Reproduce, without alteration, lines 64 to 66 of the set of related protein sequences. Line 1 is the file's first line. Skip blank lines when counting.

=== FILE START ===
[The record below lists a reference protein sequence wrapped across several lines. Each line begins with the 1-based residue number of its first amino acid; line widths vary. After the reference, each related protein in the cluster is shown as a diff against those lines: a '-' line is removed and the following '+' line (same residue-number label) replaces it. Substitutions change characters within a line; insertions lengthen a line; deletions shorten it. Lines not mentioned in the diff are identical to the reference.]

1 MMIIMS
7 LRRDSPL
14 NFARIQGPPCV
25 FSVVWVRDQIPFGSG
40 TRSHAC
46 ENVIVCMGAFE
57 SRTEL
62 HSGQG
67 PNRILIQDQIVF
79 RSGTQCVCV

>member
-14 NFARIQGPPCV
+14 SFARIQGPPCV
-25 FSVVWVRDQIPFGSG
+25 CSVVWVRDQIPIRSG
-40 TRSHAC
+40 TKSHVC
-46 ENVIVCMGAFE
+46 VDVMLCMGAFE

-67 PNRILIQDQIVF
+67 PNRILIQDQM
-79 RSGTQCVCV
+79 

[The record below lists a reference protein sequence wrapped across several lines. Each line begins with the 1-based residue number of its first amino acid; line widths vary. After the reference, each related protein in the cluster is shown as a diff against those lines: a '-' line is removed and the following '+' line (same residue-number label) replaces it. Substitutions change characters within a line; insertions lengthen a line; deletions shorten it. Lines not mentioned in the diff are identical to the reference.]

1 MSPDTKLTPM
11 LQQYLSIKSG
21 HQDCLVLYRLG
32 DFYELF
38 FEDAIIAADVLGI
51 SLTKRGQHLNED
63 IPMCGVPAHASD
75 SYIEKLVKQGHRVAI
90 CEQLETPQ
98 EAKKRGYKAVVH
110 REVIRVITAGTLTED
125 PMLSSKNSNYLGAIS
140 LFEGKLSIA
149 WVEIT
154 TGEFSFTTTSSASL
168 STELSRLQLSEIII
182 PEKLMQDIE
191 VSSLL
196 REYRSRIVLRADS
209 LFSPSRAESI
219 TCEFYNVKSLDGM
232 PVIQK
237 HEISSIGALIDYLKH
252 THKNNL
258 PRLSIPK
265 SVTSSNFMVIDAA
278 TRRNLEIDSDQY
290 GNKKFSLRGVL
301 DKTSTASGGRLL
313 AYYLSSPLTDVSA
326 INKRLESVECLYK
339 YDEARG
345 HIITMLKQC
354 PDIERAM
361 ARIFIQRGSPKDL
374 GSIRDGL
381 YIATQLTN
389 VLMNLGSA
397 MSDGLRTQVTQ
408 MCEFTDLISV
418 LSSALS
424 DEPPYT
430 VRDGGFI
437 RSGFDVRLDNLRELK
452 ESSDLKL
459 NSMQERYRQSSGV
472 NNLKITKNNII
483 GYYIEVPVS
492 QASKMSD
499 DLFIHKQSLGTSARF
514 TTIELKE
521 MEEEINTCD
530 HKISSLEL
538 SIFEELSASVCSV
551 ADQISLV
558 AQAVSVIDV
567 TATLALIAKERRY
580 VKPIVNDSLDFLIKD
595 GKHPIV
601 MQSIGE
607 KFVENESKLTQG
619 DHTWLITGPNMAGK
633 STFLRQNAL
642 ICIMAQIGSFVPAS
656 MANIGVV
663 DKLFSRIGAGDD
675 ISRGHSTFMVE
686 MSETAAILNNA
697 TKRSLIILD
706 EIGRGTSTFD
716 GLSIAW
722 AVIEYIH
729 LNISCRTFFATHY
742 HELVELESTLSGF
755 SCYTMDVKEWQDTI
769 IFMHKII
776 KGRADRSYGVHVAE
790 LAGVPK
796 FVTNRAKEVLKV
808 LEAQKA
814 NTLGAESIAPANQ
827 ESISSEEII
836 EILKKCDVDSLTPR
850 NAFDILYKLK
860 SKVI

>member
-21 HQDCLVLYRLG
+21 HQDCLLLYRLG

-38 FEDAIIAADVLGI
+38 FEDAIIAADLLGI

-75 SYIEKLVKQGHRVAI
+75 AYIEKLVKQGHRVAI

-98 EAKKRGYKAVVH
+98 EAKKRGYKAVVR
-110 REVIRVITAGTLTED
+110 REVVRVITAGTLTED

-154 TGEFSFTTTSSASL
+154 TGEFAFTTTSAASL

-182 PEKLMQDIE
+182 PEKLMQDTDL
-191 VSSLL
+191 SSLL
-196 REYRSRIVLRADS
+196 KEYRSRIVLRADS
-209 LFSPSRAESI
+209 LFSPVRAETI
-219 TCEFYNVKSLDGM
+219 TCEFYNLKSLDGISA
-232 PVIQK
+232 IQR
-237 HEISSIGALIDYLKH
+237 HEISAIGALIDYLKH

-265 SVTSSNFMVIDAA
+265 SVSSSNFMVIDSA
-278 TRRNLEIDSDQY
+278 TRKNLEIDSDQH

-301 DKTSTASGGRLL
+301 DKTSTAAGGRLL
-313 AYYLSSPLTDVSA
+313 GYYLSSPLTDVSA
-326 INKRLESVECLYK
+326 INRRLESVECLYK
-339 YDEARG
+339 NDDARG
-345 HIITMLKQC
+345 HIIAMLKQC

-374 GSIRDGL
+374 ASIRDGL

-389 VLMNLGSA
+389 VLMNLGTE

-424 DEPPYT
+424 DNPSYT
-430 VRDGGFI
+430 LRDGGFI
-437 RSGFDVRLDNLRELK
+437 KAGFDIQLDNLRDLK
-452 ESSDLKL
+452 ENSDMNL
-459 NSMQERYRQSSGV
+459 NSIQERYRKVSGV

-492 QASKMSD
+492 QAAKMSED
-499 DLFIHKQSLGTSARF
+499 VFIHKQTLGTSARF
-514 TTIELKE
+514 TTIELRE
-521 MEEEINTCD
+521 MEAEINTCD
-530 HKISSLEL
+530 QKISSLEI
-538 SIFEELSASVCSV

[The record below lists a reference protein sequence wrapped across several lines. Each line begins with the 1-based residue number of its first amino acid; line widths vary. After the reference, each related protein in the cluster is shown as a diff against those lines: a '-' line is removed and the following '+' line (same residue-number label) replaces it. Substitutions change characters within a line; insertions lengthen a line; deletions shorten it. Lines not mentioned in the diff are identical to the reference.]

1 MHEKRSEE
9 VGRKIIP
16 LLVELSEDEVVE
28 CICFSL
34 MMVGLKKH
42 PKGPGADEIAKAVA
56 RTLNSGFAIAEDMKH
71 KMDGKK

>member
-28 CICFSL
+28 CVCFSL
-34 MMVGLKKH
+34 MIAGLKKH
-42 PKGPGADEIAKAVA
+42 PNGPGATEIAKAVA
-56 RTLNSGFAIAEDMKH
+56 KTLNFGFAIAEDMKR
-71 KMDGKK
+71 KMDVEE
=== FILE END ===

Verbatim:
397 MSDGLRTQVTQ
408 MCEFTDLISV
418 LSSALS